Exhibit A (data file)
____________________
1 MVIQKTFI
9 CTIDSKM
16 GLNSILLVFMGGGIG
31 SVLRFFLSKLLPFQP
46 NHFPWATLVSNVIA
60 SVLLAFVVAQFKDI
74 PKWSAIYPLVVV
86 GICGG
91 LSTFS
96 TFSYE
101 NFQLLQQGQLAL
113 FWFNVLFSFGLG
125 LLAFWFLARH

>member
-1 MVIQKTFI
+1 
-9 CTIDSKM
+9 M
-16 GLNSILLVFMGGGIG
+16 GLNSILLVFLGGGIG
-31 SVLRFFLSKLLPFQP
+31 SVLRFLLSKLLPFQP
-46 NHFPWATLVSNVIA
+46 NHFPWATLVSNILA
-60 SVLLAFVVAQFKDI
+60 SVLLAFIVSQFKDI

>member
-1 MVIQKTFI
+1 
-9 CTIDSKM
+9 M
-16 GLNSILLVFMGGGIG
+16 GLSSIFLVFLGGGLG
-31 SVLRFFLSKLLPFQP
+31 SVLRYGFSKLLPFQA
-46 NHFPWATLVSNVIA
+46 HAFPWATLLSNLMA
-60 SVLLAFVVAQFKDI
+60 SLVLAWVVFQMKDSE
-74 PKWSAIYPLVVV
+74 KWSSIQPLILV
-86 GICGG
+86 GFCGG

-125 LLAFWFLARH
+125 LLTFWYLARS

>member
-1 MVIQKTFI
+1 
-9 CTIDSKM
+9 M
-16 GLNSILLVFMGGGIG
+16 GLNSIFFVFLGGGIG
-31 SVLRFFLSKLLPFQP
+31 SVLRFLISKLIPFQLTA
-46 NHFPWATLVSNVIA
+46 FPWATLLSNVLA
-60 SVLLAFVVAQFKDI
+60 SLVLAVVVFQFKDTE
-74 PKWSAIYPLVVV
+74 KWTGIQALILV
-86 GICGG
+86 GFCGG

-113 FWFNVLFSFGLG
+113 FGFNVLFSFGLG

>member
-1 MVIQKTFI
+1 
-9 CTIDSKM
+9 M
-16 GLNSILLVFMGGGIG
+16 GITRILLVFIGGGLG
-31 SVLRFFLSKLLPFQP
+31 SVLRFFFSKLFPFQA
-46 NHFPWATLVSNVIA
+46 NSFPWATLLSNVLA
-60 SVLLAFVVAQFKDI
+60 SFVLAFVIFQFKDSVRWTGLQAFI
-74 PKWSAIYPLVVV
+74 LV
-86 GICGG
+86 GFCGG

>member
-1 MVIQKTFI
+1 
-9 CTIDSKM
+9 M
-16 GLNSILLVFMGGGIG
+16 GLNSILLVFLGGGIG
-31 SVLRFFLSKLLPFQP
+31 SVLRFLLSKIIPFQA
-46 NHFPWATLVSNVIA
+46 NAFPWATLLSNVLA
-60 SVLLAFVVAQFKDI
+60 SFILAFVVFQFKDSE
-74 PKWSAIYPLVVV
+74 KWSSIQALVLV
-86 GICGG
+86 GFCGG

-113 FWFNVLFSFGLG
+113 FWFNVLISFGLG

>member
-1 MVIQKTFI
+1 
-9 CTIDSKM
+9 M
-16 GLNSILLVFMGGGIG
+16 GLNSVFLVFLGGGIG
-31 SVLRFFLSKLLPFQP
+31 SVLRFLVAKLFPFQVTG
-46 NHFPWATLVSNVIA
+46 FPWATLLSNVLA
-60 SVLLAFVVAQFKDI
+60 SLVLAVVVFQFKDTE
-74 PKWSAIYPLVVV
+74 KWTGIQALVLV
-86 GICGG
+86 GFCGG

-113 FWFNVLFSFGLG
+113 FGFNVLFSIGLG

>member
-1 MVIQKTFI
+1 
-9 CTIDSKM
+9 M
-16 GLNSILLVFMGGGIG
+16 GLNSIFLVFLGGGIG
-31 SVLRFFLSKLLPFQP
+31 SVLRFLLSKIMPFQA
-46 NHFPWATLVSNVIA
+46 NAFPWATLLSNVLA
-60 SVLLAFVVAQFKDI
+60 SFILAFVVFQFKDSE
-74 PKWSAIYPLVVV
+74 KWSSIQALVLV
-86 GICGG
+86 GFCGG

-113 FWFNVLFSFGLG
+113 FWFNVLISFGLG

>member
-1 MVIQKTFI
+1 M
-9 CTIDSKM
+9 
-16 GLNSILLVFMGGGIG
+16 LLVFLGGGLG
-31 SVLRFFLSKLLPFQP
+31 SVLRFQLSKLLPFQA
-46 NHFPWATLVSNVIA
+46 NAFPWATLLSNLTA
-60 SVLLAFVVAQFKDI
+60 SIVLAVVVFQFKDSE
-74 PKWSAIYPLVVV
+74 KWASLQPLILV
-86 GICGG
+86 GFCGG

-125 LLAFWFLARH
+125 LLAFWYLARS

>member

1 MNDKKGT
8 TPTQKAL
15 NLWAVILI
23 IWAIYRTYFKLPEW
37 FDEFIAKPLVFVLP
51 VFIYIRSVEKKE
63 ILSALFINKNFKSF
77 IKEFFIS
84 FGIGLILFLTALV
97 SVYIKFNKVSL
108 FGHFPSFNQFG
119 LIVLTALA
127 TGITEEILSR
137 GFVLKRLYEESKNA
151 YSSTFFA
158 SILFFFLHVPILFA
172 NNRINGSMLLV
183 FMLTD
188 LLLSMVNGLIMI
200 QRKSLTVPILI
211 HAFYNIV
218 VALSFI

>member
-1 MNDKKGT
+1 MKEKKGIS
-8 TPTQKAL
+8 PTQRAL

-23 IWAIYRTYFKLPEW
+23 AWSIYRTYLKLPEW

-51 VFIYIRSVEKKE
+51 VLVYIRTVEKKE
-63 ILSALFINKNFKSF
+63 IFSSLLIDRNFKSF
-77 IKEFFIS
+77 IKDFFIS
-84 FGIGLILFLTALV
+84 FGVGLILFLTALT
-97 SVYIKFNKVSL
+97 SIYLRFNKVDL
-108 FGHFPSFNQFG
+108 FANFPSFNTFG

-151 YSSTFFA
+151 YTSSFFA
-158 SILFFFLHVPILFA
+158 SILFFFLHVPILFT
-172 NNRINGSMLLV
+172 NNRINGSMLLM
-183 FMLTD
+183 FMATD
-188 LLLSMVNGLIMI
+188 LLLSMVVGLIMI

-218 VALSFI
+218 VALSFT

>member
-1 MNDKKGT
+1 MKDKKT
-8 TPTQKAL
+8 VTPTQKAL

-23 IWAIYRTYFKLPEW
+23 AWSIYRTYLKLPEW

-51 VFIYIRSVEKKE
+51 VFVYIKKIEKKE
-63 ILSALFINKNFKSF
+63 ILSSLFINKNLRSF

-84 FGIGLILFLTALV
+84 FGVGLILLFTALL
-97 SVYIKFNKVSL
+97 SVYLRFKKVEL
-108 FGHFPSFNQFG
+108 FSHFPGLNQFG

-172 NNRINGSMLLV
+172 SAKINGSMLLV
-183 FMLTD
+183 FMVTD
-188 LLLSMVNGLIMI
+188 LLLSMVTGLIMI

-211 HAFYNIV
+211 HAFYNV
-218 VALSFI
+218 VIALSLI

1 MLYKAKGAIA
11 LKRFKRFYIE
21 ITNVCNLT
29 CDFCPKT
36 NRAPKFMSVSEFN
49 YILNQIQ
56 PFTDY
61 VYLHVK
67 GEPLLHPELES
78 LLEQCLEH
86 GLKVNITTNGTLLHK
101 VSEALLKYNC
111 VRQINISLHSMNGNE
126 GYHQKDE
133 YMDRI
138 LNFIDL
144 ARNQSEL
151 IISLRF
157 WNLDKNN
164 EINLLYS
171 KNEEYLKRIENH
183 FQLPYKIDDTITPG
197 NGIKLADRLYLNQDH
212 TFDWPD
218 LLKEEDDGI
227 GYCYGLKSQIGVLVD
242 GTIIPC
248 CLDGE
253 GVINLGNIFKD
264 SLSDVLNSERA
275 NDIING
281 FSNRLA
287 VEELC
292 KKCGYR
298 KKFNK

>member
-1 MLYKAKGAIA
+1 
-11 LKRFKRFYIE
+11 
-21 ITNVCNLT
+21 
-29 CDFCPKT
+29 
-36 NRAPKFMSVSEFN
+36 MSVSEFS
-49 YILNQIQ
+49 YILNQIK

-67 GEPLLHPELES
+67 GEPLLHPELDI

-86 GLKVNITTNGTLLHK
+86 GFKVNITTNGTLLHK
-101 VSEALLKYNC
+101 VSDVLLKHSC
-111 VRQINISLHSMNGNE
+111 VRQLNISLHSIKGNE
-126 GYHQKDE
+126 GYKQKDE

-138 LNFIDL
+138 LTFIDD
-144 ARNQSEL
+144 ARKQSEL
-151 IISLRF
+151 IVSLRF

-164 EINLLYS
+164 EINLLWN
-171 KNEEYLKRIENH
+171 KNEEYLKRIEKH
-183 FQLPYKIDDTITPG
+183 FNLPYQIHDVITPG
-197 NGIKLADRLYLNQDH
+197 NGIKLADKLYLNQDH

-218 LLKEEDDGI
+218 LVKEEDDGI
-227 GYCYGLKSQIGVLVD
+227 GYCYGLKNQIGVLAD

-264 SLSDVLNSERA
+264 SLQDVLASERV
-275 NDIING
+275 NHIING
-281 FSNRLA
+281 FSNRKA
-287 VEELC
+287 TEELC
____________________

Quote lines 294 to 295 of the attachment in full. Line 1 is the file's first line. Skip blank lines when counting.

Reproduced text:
+111 VRQLNISLHSIKGNE
-126 GYHQKDE